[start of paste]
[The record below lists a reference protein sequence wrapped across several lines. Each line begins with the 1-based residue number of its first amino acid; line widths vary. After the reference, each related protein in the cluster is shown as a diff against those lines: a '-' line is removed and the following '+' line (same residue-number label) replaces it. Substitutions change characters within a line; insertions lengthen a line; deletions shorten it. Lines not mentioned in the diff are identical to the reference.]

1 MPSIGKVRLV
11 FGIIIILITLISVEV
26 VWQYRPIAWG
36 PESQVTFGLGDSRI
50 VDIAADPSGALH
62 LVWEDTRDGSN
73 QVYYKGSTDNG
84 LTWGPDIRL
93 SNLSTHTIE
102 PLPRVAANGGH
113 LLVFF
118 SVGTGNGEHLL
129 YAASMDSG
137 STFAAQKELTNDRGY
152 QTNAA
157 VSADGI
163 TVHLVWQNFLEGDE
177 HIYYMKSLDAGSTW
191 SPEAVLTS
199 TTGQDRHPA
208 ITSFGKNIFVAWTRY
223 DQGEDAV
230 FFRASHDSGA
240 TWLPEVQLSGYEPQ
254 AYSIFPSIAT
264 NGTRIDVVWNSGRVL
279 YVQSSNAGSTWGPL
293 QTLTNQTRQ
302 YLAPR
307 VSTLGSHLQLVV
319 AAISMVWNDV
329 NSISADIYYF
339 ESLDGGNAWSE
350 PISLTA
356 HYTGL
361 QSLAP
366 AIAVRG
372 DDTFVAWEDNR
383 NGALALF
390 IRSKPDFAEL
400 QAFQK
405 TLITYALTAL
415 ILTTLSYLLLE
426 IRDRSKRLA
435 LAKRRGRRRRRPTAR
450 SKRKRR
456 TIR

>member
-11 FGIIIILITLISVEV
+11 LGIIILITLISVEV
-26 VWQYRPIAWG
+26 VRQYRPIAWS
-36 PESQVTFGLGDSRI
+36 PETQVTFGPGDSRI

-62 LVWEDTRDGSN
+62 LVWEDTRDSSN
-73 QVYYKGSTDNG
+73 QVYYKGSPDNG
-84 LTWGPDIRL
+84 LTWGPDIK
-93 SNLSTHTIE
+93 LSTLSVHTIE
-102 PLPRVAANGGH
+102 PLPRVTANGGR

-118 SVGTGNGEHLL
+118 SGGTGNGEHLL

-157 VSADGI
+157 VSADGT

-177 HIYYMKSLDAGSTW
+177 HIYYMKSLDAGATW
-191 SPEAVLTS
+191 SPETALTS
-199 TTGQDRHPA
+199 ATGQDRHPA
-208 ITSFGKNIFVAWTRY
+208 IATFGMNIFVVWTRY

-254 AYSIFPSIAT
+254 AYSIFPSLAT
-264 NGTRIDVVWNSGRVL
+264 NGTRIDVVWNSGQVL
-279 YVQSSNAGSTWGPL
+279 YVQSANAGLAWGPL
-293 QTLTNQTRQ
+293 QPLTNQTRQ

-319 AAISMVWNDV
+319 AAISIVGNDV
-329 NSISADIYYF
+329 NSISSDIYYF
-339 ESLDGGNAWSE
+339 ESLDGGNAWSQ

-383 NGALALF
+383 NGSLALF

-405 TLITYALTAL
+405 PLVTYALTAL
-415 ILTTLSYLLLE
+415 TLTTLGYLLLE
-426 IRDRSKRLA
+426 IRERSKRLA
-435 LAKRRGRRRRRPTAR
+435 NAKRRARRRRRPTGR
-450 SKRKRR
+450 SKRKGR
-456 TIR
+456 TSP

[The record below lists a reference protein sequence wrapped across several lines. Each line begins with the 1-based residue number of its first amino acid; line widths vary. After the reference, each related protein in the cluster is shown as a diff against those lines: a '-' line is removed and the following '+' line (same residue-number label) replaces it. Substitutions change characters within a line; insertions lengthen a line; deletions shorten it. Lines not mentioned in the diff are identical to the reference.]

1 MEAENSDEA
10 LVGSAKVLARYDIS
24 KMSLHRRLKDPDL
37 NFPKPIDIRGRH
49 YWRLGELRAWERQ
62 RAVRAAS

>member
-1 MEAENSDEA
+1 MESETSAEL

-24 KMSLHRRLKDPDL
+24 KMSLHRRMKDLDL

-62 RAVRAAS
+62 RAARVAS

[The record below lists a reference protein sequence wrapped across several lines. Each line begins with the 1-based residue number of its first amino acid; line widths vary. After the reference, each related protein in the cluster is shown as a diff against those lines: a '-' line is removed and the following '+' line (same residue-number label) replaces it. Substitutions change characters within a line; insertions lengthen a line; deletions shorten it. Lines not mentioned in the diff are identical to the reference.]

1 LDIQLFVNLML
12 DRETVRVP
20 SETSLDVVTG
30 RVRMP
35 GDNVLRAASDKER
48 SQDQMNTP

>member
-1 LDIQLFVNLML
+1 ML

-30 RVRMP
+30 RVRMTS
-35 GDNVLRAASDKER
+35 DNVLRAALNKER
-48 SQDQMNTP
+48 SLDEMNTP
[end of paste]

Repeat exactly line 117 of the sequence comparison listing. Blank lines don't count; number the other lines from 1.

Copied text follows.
+24 KMSLHRRMKDLDL